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ATLANTA — Zach Eflin can now erase the memories of his last two major-league starts — at least temporarily.

Eflin pitched seven strong innings on Tuesday night in the Phillies’ 5-2 win over the Braves (see Instant Replay). He allowed two runs with three strikeouts and one walk. He also went 1 for 3 with an RBI at the plate and won his first big-league game since July 22, 2016.   

“Eflin was really good,” manager Pete Mackanin said. “The first inning, he didn’t look like he had a real good feel for his breaking stuff. After that, he settled down.”

That’s quite different from the last two starts he made in May, when he allowed seven runs to the Reds and eight runs to the Rockies before getting shipped out to Triple A Lehigh Valley. 

And his work in the minors wasn’t exemplary. In seven games (six starts) since being sent down, Eflin was 0-4 with a 5.17 ERA.

Eflin looked nothing like that guy on Tuesday. He limited the Braves to seven hits and was helped out by some outstanding defense.

“I can’t put my finger on anything,” Eflin said. “I’ve pitched very good and I’ve pitched very bad. I worked on some mechanical stuff in Triple A and I feel like I’m back to my old self. I feel comfortable on the mound.”

 

Eflin gave up a solo homer to Freddie Freeman in the first inning, but avoided any major trouble until the seventh inning. In that frame, Eflin walked Nick Markakis and gave up back-to-back singles to Kurt Suzuki and Matt Adams. 

After a mound visit from pitching coach Bob McClure, Eflin retired the next two batters on soft fly balls and got pinch-hitter Danny Santana on a comebacker to end the threat.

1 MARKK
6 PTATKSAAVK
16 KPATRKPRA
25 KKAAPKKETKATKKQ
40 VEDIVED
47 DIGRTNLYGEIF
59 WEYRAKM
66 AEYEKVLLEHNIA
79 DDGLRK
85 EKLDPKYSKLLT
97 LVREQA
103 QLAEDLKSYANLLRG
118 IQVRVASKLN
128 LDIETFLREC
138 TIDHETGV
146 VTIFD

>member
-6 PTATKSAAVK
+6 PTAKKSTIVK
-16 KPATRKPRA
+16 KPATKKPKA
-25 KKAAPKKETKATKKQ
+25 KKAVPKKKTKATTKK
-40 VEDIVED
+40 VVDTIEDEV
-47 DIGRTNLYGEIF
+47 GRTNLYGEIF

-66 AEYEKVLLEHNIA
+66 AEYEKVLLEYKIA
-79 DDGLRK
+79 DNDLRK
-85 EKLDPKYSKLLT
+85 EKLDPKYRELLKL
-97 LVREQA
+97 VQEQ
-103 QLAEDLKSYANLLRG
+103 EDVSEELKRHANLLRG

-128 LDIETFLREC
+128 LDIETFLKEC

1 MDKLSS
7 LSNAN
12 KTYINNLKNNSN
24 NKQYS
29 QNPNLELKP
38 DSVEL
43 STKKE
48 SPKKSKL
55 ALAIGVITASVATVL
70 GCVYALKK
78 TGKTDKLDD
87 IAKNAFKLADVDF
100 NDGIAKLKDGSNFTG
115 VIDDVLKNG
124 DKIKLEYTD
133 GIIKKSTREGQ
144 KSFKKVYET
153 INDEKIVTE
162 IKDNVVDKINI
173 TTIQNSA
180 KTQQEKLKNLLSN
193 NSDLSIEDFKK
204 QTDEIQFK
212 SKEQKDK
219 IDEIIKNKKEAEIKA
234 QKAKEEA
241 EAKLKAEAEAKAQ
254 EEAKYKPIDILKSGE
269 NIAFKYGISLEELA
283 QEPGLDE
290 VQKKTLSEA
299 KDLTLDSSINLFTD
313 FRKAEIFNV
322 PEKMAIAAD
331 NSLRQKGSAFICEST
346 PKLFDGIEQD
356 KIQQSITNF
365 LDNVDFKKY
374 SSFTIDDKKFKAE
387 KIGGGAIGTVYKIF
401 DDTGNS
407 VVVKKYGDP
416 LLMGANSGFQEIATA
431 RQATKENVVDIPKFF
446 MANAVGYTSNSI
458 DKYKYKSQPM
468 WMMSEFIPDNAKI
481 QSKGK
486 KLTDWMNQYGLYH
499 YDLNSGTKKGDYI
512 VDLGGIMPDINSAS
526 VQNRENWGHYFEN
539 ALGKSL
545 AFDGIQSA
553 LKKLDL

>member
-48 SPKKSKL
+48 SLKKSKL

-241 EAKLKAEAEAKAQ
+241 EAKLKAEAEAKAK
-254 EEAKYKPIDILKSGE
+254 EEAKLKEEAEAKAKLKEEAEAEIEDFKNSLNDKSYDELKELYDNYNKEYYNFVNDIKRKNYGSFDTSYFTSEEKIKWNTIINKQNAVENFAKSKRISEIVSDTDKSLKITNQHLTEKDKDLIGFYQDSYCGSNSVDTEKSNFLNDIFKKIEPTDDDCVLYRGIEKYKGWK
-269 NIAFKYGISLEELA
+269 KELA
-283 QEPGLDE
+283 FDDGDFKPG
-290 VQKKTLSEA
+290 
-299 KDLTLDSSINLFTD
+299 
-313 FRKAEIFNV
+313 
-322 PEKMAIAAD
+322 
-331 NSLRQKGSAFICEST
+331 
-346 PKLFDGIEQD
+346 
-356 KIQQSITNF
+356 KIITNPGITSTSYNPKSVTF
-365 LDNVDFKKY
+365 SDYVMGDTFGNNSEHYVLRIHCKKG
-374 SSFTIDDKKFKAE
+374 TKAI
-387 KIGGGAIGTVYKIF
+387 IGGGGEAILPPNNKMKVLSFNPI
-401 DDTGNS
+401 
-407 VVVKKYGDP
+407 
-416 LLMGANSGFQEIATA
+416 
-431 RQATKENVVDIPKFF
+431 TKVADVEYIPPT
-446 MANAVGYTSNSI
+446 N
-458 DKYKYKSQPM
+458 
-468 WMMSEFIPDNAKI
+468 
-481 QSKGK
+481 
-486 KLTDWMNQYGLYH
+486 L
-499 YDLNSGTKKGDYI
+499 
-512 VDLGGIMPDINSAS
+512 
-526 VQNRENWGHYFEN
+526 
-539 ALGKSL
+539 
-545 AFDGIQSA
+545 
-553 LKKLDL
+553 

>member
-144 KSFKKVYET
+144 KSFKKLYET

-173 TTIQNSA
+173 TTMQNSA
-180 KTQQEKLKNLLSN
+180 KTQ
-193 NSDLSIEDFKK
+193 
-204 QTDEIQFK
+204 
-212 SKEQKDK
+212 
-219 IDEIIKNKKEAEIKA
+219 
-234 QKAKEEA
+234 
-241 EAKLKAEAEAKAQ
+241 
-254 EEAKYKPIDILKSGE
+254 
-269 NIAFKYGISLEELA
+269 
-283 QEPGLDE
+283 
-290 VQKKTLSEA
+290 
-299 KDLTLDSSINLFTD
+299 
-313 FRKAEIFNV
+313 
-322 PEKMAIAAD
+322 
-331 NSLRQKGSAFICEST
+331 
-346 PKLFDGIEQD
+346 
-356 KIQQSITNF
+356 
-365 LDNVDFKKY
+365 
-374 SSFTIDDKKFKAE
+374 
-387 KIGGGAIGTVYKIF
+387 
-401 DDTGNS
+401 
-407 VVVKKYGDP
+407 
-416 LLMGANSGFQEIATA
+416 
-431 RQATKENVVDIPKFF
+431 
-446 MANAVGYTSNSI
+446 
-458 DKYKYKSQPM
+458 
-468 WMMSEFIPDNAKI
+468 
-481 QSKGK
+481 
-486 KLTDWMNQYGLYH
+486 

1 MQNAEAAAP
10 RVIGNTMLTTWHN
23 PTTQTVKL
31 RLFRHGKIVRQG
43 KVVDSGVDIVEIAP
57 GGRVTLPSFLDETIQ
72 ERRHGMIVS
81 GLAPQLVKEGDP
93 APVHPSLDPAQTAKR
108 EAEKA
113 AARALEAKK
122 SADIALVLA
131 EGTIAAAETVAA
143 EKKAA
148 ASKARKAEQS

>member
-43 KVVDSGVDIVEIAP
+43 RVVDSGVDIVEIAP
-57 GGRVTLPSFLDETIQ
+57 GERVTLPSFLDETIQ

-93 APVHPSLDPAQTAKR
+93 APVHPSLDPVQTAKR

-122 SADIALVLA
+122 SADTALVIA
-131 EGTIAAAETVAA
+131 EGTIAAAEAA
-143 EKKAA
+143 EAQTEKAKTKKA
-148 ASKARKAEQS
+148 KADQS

“I was excited about the way I finished,” Eflin said. “To be able to hunker down and get the guys I needed to get out was big for me. Especially going down, working on everything I needed to work on and to come back and show I could fight back and get through that inning.”

Eflin was the beneficiary of some stellar defense, some of it by his own doing. Freddy Galvis turned a nice double play in the first inning on a bouncer to Eflin. The Phillies turned an inning-ending double play in the second, and Galvis had an over-the-shoulder grab in the fourth. 

Some of Eflin’s issues have been physical; he had problems with his knees, but those are now healthy. The other issues have been mechanical in nature. While working through his problems in the minor leagues, he changed his position on the pitching rubber and now begins his delivery in the middle.
 
“It’s all about finding a consistent release point and finding that consistency,” Mackanin said. “He got his knees fixed and I think that has something to do with his command. He certainly pitched well tonight. Give him a lot of credit for going through the struggles.”

On a team that is desperate for starting pitchers to join ace Aaron Nola, Eflin is eager to become part of the solution. 

“I want to be a part of this team and the future,” he said. “I want to go through the ups and downs with these guys. I want to be here and I want to win a lot of ball games.”